There’s something very familiar about the picturesque setting of The Vanishing of Ethan Carter, even if it’s hard to believe that a place like it could exist. Red Creek Valley is an old mining town with sparse, separated buildings, a church that probably wouldn’t pack the town’s population, and its own complex, if limited, history. If you were to drive through the American Midwest or the South and really search for them, you can find glimpses of places like this: spaces untouched by the city, where the people can’t hope to stop the onslaught of nature. The flora is overgrown in Red Creek Valley, weeds sticking through the spaces in the railroad tracks and leaves littering paths between buildings. These places are so rare that it’s difficult to get through Ethan Carter without stopping to stare at the sun peeking out over the mountains, to escape into another world for a couple of hours.
Without even touching other elements, The Vanishing of Ethan Carter by The Astronauts is a beautiful game. From the first second you are sinking into grass, surrounded by nature. With your first step you can hear the crunch of leaves, your shoes picking up dirt.as you walk what seems like miles to even get to Red Creek Valley. There’s nobody around, not even any animals to bite at your heels. It’s almost peaceful, although that’s not taking into account the tension running through your body throughout the game as you try and figure out what happened to a little boy named Ethan Carter while also trying to vanquish the demons that seem to follow all the clues The juxtaposition here can create some mixed reactions from players, especially as they try and figure out how much to truly enjoy the view and what actions to take.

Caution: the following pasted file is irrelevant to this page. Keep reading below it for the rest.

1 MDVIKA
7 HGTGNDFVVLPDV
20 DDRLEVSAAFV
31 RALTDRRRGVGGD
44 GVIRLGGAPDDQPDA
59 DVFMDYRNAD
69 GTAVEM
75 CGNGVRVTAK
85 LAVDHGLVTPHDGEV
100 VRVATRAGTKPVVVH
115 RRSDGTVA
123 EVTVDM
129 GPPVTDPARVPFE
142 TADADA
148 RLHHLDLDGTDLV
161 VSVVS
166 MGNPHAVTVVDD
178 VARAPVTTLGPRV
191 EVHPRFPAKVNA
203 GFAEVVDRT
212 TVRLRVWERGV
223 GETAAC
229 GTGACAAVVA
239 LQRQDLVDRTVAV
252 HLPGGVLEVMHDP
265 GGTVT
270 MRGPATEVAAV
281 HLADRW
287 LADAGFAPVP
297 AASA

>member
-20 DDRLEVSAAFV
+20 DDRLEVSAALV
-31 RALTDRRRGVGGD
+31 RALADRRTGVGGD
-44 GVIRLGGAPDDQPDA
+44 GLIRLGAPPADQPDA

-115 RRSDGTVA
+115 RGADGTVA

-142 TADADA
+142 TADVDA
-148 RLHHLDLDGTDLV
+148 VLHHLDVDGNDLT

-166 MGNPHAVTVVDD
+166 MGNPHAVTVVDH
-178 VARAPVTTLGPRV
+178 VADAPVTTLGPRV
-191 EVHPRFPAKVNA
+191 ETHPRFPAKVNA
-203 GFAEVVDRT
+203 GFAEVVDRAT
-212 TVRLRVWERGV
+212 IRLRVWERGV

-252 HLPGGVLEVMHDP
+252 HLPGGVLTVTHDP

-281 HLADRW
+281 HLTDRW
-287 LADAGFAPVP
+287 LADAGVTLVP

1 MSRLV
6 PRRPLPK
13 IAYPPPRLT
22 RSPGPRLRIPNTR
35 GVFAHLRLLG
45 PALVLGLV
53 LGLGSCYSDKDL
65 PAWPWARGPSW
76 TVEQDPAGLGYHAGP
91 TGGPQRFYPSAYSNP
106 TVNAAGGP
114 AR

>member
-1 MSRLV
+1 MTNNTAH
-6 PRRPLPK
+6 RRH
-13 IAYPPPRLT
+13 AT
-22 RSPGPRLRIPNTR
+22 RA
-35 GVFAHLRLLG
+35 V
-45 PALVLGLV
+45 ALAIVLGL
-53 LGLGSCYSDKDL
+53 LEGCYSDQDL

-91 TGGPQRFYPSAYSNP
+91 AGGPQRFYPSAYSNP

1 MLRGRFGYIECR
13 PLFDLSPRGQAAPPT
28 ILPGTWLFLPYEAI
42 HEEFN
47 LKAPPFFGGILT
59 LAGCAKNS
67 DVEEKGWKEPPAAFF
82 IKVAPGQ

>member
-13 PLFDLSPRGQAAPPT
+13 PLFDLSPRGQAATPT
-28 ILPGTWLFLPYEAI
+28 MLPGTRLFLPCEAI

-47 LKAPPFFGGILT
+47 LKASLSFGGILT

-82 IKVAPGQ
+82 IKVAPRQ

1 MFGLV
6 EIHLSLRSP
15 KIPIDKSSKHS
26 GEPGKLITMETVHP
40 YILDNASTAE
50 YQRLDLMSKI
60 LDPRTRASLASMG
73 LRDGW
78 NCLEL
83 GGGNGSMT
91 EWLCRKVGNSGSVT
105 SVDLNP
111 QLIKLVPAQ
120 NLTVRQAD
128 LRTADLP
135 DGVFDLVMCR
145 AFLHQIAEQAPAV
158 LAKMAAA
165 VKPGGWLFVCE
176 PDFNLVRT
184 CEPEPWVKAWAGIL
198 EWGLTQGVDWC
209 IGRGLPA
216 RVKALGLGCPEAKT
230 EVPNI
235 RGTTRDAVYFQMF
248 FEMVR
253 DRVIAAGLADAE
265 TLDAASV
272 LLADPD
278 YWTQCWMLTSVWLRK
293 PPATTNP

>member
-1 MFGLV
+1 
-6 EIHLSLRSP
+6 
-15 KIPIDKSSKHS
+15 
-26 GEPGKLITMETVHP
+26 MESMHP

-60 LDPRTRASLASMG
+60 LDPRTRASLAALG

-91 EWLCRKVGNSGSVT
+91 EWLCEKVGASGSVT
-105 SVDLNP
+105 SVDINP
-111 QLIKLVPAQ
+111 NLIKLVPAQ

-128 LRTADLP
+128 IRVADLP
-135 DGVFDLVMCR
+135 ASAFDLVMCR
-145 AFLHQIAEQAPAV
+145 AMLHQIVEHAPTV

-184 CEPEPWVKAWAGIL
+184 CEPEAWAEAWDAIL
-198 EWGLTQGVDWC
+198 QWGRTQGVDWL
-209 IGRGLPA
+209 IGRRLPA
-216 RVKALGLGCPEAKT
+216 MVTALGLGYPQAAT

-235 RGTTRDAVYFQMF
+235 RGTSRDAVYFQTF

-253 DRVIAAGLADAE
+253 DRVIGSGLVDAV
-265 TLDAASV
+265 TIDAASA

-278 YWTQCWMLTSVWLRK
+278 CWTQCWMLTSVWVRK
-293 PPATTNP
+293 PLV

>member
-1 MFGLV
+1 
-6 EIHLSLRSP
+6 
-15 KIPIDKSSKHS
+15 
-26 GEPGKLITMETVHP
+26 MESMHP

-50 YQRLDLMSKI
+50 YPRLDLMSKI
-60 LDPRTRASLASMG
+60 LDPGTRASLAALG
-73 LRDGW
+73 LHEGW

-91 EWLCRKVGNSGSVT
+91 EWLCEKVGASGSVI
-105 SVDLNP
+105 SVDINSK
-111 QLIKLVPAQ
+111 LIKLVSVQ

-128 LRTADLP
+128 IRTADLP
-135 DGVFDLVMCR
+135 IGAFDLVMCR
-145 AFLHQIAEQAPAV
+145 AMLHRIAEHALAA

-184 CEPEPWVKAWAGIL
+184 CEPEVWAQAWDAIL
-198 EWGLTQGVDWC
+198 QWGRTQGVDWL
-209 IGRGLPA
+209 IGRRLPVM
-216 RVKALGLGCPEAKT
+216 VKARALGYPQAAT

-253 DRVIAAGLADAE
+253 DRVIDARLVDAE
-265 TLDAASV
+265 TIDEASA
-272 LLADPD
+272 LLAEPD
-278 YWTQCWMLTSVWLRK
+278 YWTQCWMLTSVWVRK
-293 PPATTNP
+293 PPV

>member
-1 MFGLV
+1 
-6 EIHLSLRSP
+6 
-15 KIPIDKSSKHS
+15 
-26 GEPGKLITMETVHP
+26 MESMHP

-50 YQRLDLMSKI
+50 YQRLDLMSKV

Things take a step away from the scenic and quaint as you travel through the town. Blood trails cover railroad tracks, homes are decimated, and remnants of what happened to Ethan’s family are everywhere. As supernatural detective Paul Prospero, you have to use your psychic abilities to unravel the mystery surrounding the town, falling into the story of a demonic force that feeds off the hatred of others. You can touch objects in the world and see memories associated with it. As you walk around you get pieces to the story, which builds up the crux of the gameplay. Your powers take the form of synesthesia, allowing you to see your thoughts and possible paths towards memories or other objects in bold, floating words that block your vision. It’s strange considering the pastoral quality of the setting. Despite the focus on visuals, the actual game part of the game stands out more than the art in these instances (call them “systems” or “mechanics”, if you like). This is just one of the juxtapositions Ethan Carter offers.